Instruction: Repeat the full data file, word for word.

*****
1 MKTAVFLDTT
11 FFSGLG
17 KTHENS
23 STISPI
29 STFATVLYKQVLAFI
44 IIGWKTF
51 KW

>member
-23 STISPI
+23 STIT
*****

1 MKTAVFLDTT
11 FFSGLG
17 KTHENS
23 STISPI
29 STFATVLYKQVLAFI
44 IIGWKTF
51 KW

>member
-23 STISPI
+23 STIT